Thu, 28 Jun 2007 11:58:38 +0200

Related articles |
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Is This Expression Parsing Feasible? Milburn.Young@gmail.com (2007-06-27) |

Re: Is This Expression Parsing Feasible? martin@gkc.org.uk (Martin Ward) (2007-06-28) |

Re: Is This Expression Parsing Feasible? torbenm@app-3.diku.dk (2007-06-28) |

Re: Is This Expression Parsing Feasible? milburn.young@gmail.com (Milburn Young) (2007-06-28) |

Re: Is This Expression Parsing Feasible? jeffrey.kenton@comcast.net (Jeff Kenton) (2007-06-29) |

Re: Is This Expression Parsing Feasible? jeffrey.kenton@comcast.net (Jeff Kenton) (2007-06-30) |

From: | torbenm@app-3.diku.dk (Torben =?iso-8859-1?Q?=C6gidius?= Mogensen) |

Newsgroups: | comp.compilers |

Date: | Thu, 28 Jun 2007 11:58:38 +0200 |

Organization: | Department of Computer Science, University of Copenhagen |

References: | 07-06-066 |

Keywords: | parse |

Posted-Date: | 30 Jun 2007 09:48:24 EDT |

Milburn.Young@gmail.com writes:

*> I'm new to expression parsing (but not programming) and have an*

*> algorithm in mind that I would like critiqued by the community. To*

*> make an expression tree from an expression ending in a terminator*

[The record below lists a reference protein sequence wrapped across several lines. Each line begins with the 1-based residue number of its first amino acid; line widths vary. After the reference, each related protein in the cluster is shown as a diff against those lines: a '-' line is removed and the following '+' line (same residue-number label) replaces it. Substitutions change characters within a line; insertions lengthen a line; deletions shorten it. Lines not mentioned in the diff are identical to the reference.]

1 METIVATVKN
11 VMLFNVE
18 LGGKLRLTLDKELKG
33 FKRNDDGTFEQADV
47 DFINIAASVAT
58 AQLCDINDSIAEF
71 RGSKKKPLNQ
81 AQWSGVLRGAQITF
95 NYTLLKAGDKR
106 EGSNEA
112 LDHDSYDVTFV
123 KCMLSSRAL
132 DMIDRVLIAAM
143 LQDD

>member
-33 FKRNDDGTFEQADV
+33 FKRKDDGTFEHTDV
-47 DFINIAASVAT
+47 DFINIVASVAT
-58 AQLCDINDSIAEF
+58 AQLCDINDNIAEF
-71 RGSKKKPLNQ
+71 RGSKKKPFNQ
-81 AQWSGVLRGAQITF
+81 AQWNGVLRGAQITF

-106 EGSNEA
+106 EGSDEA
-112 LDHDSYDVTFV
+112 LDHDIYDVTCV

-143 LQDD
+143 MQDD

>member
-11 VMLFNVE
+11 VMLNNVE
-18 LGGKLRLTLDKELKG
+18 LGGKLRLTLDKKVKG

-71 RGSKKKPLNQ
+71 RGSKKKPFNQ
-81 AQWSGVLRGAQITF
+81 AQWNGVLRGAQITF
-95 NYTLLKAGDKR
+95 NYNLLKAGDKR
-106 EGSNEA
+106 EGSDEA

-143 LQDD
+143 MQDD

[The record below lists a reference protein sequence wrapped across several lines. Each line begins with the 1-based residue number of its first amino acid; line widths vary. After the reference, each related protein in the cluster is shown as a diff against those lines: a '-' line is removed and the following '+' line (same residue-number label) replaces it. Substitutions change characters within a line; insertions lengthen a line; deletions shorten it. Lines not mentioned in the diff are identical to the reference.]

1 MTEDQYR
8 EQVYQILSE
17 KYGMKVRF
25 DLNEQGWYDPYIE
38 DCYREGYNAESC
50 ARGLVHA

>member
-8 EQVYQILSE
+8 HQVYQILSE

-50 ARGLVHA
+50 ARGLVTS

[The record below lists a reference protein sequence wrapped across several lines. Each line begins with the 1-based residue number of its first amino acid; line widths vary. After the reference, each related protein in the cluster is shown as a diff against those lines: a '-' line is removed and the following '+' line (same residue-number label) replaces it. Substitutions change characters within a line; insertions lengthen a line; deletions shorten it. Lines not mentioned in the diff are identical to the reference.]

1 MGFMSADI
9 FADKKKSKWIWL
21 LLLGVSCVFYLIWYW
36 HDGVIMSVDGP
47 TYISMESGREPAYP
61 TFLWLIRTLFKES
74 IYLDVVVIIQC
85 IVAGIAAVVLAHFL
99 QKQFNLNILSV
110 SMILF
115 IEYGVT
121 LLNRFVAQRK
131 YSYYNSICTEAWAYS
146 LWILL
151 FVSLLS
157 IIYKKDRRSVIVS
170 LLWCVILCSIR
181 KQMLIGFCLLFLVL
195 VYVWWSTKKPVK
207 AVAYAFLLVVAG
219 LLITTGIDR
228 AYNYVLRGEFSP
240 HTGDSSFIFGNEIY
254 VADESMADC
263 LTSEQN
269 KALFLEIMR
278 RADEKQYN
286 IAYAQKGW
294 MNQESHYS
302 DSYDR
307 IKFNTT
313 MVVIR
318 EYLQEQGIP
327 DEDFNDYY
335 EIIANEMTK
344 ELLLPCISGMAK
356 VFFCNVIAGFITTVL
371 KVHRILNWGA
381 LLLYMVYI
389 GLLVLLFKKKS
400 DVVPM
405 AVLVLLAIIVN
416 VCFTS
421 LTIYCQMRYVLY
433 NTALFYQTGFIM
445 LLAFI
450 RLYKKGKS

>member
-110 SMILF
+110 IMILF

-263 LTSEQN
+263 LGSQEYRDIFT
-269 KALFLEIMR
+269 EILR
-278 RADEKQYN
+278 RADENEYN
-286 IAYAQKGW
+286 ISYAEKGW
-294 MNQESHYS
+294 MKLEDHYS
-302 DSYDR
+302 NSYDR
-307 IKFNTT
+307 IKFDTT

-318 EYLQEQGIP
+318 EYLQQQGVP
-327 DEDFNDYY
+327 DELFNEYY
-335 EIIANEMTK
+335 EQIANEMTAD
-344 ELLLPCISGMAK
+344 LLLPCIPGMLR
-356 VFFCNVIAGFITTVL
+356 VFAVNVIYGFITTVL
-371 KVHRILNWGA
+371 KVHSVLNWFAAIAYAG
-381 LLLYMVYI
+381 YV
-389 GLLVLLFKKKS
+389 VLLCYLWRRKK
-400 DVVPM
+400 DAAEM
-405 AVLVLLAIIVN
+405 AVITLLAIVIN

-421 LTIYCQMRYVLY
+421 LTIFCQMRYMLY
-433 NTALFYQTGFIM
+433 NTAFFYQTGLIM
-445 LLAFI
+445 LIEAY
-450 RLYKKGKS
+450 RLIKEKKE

*> (e.g. ';' or '\0'), the lexer returns a random access collection of*

*> tokens. The parser would scan through the entire list of tokens (left*

*> to right) noting the token(s) with the highest precedence and making*

*> sub-trees out of those tokens (on the subsequent pass) and the tokens*

*> immediately to the left and right of those tokens. This would be done*

*> until there are no tokens not a part of the expression tree. I*

*> believe the complexity of this algorithm would be O(p*n), where 'p' is*

*> the number of precedences and 'n' is the number of tokens.*

*> 1) What is the type of parsing called (if anything)?*

I'm not sure this technique has a name, but it seems to be a variant

of operator precedence parsing

(http://en.wikipedia.org/wiki/Operator-precedence_parser,

http://epaperpress.com/oper/download/oper.pdf).

The paper above uses a two-dimensional table which cross-indexes two

operators to find an action, but there are simpler algorithms where

each operator is simply given two precedences: One for the left side

and one for the right side. An opening parenthesis would, for example

have high precedence on the left side and low precedence on the right

side, and vice versa for a closing parenthesis. Left-associative

operators (like /) would have a slightly higher precedence to the left

than to the right, so 2/3/4 would group like (2/3)/4. For expressions

with the four basic arithmetic operators (left-associative),

parentheses and right-associative bitwise operators (& and |), a table

could be:

op | left | right

----+------+------

( | 10 | 1

) | 1 | 10

* | 9 | 8

/ | 9 | 8

+ | 7 | 6

- | 7 | 6

& | 4 | 5

| | 2 | 3

*> 2) Is there any reason this technique would not be feasible?*

Your method should certainly be feasible as you describe it, but much

slower than stack-based OPP parsing (which does only one pass over the

string) and not really any simpler.

Torben

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